PhD DSc, Neuroinformatics

Owing to Richard Feynman saying in his Lectures on Physics that central problems of mind and nervous system remain unsolved, it was my dream in early student years to become a neuroscientist. I graduated in Physics (1995) and obtained a PhD in Biomedical Physics (2000) both at the University of Warsaw. My two big career moves were a 3-year postdoc at the Epilepsy Institute of The Netherlands (SEIN) and a 1-year postdoc at the Department of Neurology, The Johns Hopkins University School of Medicine, USA. These experiences shaped my research interests for years to come. My pursuits focus on the problem of pathological brain activity associated with epilepsy. I develop innovative computational models to reproduce and better understand signals observed in human and experimental epilepsy. Because of high number of very talented students and PhD students in our Department I’m often engaged in various research projects, e.g., on sensory processing, attention and meditation, in which understanding the brain activities is the fundamental issue.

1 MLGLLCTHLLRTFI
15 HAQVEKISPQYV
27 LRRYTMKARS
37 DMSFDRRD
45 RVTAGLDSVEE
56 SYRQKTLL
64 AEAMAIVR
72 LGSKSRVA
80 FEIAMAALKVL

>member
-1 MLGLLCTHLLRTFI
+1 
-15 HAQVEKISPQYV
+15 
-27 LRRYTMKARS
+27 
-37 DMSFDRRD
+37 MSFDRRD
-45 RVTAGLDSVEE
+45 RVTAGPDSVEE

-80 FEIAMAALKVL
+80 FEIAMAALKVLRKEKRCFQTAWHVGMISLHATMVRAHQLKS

Ongoing projects:

A new idea is first condemned as ridiculous and then dismissed as trivial, until finally, it becomes what everybody knows.

William James